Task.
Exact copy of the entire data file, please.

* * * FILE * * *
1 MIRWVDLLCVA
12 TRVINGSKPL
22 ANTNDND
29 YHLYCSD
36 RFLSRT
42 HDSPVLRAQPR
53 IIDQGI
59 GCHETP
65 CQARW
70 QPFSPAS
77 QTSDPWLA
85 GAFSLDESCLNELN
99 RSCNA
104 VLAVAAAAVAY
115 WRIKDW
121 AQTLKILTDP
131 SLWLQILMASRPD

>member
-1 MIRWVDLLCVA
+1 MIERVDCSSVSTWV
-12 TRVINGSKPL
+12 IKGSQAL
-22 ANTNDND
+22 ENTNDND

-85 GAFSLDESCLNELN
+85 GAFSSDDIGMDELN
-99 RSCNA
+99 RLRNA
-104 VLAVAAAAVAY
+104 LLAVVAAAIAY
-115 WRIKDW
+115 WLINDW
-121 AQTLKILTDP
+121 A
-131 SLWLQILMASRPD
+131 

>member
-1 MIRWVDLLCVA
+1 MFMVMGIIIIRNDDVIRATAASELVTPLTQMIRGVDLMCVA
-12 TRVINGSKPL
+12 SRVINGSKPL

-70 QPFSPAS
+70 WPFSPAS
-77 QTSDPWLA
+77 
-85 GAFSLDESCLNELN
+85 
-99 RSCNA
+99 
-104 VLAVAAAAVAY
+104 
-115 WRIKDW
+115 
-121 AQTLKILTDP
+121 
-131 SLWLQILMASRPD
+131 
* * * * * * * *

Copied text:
1 MIRWVDLLCVA
12 TRVINGSKPL
22 ANTNDND
29 YHLYCSD
36 RFLSRT
42 HDSPVLRAQPR
53 IIDQGI
59 GCHETP
65 CQARW
70 QPFSPAS
77 QTSDPWLA
85 GAFSLDESCLNELN
99 RSCNA
104 VLAVAAAAVAY
115 WRIKDW
121 AQTLKILTDP
131 SLWLQILMASRPD

>member
-1 MIRWVDLLCVA
+1 MIERVDCSSVSTWV
-12 TRVINGSKPL
+12 IKGSQAL
-22 ANTNDND
+22 ENTNDND

-85 GAFSLDESCLNELN
+85 GAFSSDDIGMDELN
-99 RSCNA
+99 RLRNA
-104 VLAVAAAAVAY
+104 LLAVVAAAIAY
-115 WRIKDW
+115 WLINDW
-121 AQTLKILTDP
+121 A
-131 SLWLQILMASRPD
+131 

>member
-1 MIRWVDLLCVA
+1 MFMVMGIIIIRNDDVIRATAASELVTPLTQMIRGVDLMCVA
-12 TRVINGSKPL
+12 SRVINGSKPL

-70 QPFSPAS
+70 WPFSPAS
-77 QTSDPWLA
+77 
-85 GAFSLDESCLNELN
+85 
-99 RSCNA
+99 
-104 VLAVAAAAVAY
+104 
-115 WRIKDW
+115 
-121 AQTLKILTDP
+121 
-131 SLWLQILMASRPD
+131 